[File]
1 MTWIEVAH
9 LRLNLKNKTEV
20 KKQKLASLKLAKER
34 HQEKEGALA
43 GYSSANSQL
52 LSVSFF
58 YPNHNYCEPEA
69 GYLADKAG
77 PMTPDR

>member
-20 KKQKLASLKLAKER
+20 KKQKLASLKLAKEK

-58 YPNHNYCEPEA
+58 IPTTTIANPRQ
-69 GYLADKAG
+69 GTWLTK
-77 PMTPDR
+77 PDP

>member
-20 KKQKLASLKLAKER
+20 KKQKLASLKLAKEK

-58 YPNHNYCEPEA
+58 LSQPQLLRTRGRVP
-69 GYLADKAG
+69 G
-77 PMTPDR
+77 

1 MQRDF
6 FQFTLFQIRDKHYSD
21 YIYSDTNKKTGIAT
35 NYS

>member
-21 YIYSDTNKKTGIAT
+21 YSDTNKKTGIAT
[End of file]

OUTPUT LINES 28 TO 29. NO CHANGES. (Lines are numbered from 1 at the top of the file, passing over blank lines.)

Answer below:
1 MQRDF
6 FQFTLFQIRDKHYSD